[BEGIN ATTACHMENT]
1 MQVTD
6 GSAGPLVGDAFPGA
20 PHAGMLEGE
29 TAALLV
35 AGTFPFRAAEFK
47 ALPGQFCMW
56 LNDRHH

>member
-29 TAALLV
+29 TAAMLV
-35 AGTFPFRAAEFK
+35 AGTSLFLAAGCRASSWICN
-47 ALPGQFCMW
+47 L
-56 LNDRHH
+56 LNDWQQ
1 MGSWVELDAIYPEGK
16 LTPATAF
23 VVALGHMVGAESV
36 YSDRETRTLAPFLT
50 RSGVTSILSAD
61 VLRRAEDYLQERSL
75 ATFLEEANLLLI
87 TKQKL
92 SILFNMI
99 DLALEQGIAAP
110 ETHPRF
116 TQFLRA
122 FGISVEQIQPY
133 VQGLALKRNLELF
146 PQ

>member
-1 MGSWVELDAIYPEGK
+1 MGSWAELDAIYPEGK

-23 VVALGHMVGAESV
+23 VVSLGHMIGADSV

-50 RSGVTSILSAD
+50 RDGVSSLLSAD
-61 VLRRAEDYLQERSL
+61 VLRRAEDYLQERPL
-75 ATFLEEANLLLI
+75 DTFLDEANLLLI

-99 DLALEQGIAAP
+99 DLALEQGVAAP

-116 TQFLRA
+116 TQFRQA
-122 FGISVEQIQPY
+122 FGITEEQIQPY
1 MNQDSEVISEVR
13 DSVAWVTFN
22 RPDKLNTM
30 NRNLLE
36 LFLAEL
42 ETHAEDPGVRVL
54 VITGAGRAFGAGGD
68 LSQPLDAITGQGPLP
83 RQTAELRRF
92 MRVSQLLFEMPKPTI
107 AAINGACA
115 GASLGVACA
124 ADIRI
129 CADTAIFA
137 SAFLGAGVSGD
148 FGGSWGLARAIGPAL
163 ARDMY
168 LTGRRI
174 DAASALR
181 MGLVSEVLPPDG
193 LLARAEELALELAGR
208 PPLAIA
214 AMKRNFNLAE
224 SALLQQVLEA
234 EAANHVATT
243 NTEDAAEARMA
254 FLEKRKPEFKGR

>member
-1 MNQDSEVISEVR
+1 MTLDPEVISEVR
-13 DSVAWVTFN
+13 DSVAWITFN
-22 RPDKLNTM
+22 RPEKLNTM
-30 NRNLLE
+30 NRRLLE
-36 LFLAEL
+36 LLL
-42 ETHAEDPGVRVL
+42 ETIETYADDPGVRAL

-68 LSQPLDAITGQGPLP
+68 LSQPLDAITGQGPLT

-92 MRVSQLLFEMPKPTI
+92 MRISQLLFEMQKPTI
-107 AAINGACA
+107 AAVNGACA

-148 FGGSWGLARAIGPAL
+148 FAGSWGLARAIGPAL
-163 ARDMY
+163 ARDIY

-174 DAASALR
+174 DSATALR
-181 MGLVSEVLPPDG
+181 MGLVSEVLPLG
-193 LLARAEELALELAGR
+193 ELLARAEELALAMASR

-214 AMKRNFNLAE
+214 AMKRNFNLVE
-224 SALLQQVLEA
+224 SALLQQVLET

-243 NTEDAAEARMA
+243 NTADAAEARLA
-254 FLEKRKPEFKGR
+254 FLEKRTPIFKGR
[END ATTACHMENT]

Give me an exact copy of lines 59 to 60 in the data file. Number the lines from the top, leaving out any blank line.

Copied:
107 AAINGACA
115 GASLGVACA